I still get mad when I remember people saying and doing things when I was fat that they NEVER would do or say to me now. It’s funny, but I got this a lot—“you know you are…ahem….obese…” REALLY? That’s like going up to some random person and pointing out their blaring ﬂaw while also pointing out they must be super stupid since they obviously don’t know they have said ﬂaw….
What did I change about my eating habits?
Lower calorie (obvious one), drank more water, but I also gave myself a pass 3 out of the 7 days, at least at ﬁrst. Once I started seeing results, that’s when I started to up the cardio and really restrict. And binge. and then restrict again.
Now—I intermittently fast—it works for me. I eat enough to sustain what I do. I eat whatever I want, as long as it is within my macros. I binge less because I can eat bigger meals while intermittent fasting.
Secret for maintaining:
There is no secret. I track my food, have for 7 years. I am consistent. I work my ass off and when I don’t feel like it, I still do it. I fail, and eat too much, and then get back on the wagon. The trick for me is consistency. Also, another component is mental. So, for me, I have to channel some of my inner asshole into something, otherwise it makes me bitter. So for me, having a lofty goal is super super important.
My goal after losing the weight?
It was to do stuﬀ that scared the hell out of me. I jumped out of an airplane, I’d go diving even though I’m terrified of water, I ran 1/2 marathon every month for a year, I did a 1/2 century bike ride, I did 2 body building contests and 2 powerlifting contests, and am prepping for my 3rd body building contest.
I started my own company and am a mobile ﬁtness trainer. I left a nursing job making great money to do that, which was a total leap of faith and a whole lot of “pee your pants” scary. Next year I want to bike across Spain, run with the bulls and zip line in CostaRica. How I am going to do these things, I don’t know, but I am pretty determined and know that it will happen at some point.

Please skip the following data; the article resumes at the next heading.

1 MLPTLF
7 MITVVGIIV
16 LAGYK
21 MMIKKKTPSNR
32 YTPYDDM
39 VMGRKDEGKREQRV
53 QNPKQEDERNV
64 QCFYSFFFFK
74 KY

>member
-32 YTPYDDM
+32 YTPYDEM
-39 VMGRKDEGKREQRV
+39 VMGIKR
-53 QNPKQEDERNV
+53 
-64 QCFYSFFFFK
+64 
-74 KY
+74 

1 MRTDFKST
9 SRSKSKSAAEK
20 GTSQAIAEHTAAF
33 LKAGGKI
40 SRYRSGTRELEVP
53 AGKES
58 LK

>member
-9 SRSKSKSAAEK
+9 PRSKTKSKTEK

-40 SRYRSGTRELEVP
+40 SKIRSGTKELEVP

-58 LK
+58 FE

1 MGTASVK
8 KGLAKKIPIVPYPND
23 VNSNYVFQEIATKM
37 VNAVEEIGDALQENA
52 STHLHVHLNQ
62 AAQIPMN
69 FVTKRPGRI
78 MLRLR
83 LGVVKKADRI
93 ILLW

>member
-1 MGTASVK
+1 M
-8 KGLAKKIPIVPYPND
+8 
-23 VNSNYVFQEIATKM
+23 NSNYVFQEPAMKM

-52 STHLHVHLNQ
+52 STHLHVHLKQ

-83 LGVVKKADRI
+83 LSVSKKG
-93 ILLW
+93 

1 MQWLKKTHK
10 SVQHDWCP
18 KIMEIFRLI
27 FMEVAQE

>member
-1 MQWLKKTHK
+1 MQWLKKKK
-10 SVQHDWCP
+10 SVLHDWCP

3 things to tell someone.
1.Know your why. don’t do it for anything else but YOUR why. If you want to do it for money, go for it. If its to be in a slutty dress or make your boyfriend jealous, do it. What ever YOUR why is, not what reason you SHOULD lose weight.
2.Be methodical. I am type A about a lot of stuﬀ, and this was one I had to be super type A about. Most people will tell you not to track, and the new buzz word now is “intuitive eating.” Well, I “intuitively” ate myself to the size of a small elephant. I know I have food issues. I go with that. I have been through therapy and shrinks galore. But at the end of the day, none of those shrinks lost 155#. They don’t know HOW to keep it oﬀ. So, I become the expert. I know once I am oﬀ track a little, I am oﬀ track alot. So track your food, be committed, stop making excuses and lay it all out on the line—the good bad and ugly and DEAL.
3.Dont let others derail you. My husband is an obese diabetic that is unable to do much, and would love me back there with him. I love him. I will be with him always, but I will not do something that is not in my goal. I will not gain back weight to make him feel more comfortable. Others will TRY to derail you, and at your weakest points, too. Don’t let it happen, and if you see that pattern, get back on track. Nothing is set in stone—everything can be changed, so change it!
4.Decide what you want and write out a plan, including dates, times etc. It sounds lame, but I still do this daily in my work life, my home life and my physical ﬁtness life.